His book is a detailed walk-through of the seven types of damage caused by aging, as well as his ideas for how this damage can be mitigated and cleaned up to treat and reverse aging. Though at times technical, and also in places over-optimistic, de Grey’s engineering approach (we don’t have to fully understand aging in order to fix the damage cause by it) is one that has been adopted by large swathes of the longevity industry and a solid grounding in it will help anyone interested in human life extension better understand the advances and breakthroughs happening today.

3. Lifespan: Why We Age and Why We Don’t Have To by David A. Sinclair, PhD

lifespan top life extension book cover

Price: $14.99
Number of Goodreads Ratings: 4,754
Average Goodreads Rating: 4.21
Longevity topic covered: General longevity science and research, personal longevity recommendations
Publication date: 2019

This 2019 bestseller has some of the most up-to-date science from the field of human longevity research, which shouldn’t be surprising given it was actually written by one of the foremost scientists doing that research. In several interviews Sinclair has mentioned the discoveries covered in his book were occurring as the text was being written, so you can be sure this is as cutting-edge a life extension book as you’ll find anywhere.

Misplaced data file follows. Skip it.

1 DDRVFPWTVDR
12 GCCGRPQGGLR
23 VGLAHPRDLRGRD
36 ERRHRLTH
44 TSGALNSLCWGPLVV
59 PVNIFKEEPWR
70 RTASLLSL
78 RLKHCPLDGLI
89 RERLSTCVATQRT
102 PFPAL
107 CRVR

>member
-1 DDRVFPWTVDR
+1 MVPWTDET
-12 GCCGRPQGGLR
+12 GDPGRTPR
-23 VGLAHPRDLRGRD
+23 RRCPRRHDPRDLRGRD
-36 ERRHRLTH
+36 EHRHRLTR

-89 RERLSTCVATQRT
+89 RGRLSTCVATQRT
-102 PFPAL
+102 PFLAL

Named one of Time‘s 100 most influential people in the world, Sinclair runs his own research lab at Harvard Medical School where he studies the biological processes of aging and, more importantly, possible interventions to reverse them. He came to prominence initially for his research into the molecule resveratrol (found in red wine) but has since extended his remit to everything from stem cells to fasting.

His book covers his working theory of aging based on discoveries in his lab. He also discusses why aging is such a terrible disease and rebuts common arguments against ending aging (“But overpopulation!”). Sinclair also breaks down his own life-extension regimen (yes, he takes resveratrol).

The best longevity books for 2020

I selected the below best-selling anti-aging books, which are especially relevant for readers in 2020, by the following criteria:

  • Average Goodreads ratings of at least 3.6
  • At least 20 Goodreads ratings
  • Must cite at least 1 peer-reviewed study within the Amazon preview length